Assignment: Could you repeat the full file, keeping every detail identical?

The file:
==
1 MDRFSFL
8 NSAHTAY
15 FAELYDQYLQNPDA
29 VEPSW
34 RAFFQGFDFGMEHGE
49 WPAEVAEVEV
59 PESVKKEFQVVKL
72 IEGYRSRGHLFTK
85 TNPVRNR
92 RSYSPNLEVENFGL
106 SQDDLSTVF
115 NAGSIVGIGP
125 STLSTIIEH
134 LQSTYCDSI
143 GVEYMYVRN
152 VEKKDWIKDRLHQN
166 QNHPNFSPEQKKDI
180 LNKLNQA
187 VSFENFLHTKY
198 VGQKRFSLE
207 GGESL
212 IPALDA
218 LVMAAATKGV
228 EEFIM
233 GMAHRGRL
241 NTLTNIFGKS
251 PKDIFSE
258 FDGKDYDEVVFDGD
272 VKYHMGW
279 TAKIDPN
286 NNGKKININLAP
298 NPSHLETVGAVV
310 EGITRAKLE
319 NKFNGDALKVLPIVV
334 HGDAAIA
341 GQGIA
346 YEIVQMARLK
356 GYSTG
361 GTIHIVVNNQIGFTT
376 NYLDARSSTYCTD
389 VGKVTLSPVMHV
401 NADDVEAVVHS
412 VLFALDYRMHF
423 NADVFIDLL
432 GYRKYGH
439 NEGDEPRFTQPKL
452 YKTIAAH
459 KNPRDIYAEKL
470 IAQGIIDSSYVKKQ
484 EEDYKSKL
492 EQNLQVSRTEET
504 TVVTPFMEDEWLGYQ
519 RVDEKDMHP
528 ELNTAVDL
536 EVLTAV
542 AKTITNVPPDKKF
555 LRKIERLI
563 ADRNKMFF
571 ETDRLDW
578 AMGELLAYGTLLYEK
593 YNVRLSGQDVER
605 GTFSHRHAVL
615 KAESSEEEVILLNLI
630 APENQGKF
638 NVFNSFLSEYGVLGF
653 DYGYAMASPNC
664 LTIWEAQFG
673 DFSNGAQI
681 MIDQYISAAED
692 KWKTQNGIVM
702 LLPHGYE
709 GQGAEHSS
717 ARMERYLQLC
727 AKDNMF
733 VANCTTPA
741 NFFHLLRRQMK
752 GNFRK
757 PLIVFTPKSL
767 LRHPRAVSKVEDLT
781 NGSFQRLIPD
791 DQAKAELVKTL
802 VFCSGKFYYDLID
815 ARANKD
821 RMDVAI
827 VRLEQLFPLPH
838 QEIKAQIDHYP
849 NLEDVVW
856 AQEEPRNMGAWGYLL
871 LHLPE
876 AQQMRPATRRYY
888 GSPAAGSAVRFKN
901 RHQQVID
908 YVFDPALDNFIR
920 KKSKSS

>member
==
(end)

1 MDRFSFL
8 NSAHTAY
15 FAELYDQYLQNPDA
29 VEPSW
34 RAFFQGFDFGMEHGE
49 WPAEVAEVEV
59 PESVKKEFQVVKL
72 IEGYRSRGHLFTK
85 TNPVRNR
92 RSYSPNLEVENFGL
106 SQDDLSTVF
115 NAGSIVGIGP
125 STLSTIIEH
134 LQSTYCDSI
143 GVEYMYVRN
152 VEKKDWIKDRLHQN
166 QNHPNFSPEQKKDI
180 LNKLNQA
187 VSFENFLHTKY
198 VGQKRFSLE
207 GGESL
212 IPALDA
218 LVMAAATKGV
228 EEFIM
233 GMAHRGRL
241 NTLTNIFGKS
251 PKDIFSE
258 FDGKDYDEVVFDGD
272 VKYHMGW
279 TAKIDPN
286 NNGKKININLAP
298 NPSHLETVGAVV
310 EGITRAKLE
319 NKFNGDALKVLPIVV
334 HGDAAIA
341 GQGIA
346 YEIVQMARLK
356 GYSTG
361 GTIHIVVNNQIGFTT
376 NYLDARSSTYCTD
389 VGKVTLSPVMHV
401 NADDVEAVVHS
412 VLFALDYRMHF
423 NADVFIDLL
432 GYRKYGH
439 NEGDEPRFTQPKL
452 YKTIAAH
459 KNPRDIYAEKL
470 IAQGIIDSSYVKKQ
484 EEDYKSKL
492 EQNLQVSRTEET
504 TVVTPFMEDEWLGYQ
519 RVDEKDMHP
528 ELNTAVDL
536 EVLTAV
542 AKTITNVPPDKKF
555 LRKIERLI
563 ADRNKMFF
571 ETDRLDW
578 AMGELLAYGTLLYEK
593 YNVRLSGQDVER
605 GTFSHRHAVL
615 KAESSEEEVILLNLI
630 APENQGKF
638 NVFNSFLSEYGVLGF
653 DYGYAMASPNC
664 LTIWEAQFG
673 DFSNGAQI
681 MIDQYISAAED
692 KWKTQNGIVM
702 LLPHGYE
709 GQGAEHSS
717 ARMERYLQLC
727 AKDNMF
733 VANCTTPA
741 NFFHLLRRQMK
752 GNFRK
757 PLIVFTPKSL
767 LRHPRAVSKVEDLT
781 NGSFQRLIPD
791 DQAKAELVKTL
802 VFCSGKFYYDLID
815 ARANKD
821 RMDVAI
827 VRLEQLFPLPH
838 QEIKAQIDHYP
849 NLEDVVW
856 AQEEPRNMGAWGYLL
871 LHLPE
876 AQQMRPATRRYY
888 GSPAAGSAVRFKN
901 RHQQVID
908 YVFDPALDNFIR
920 KKSKSS

>member